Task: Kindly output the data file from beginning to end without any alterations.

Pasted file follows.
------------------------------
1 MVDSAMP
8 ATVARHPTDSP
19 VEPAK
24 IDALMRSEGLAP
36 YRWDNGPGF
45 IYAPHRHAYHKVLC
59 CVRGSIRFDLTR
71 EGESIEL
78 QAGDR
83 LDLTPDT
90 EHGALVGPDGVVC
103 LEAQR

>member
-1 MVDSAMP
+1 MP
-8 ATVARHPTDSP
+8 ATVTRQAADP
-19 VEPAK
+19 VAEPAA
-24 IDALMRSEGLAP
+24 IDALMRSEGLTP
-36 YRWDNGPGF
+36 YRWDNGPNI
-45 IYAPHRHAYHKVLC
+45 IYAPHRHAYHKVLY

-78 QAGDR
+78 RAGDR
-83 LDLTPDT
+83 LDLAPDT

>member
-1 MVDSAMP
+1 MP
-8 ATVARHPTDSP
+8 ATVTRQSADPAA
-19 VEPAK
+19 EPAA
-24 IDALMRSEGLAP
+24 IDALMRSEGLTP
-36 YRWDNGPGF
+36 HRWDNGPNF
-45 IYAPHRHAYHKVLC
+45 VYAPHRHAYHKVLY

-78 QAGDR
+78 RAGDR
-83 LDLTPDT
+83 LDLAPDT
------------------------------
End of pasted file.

1 MVDSAMP
8 ATVARHPTDSP
19 VEPAK
24 IDALMRSEGLAP
36 YRWDNGPGF
45 IYAPHRHAYHKVLC
59 CVRGSIRFDLTR
71 EGESIEL
78 QAGDR
83 LDLTPDT
90 EHGALVGPDGVVC
103 LEAQR

>member
-1 MVDSAMP
+1 MP
-8 ATVARHPTDSP
+8 ATVTRQAADP
-19 VEPAK
+19 VAEPAA
-24 IDALMRSEGLAP
+24 IDALMRSEGLTP
-36 YRWDNGPGF
+36 YRWDNGPNI
-45 IYAPHRHAYHKVLC
+45 IYAPHRHAYHKVLY

-78 QAGDR
+78 RAGDR
-83 LDLTPDT
+83 LDLAPDT

>member
-1 MVDSAMP
+1 MP
-8 ATVARHPTDSP
+8 ATVTRQSADPAA
-19 VEPAK
+19 EPAA
-24 IDALMRSEGLAP
+24 IDALMRSEGLTP
-36 YRWDNGPGF
+36 HRWDNGPNF
-45 IYAPHRHAYHKVLC
+45 VYAPHRHAYHKVLY

-78 QAGDR
+78 RAGDR
-83 LDLTPDT
+83 LDLAPDT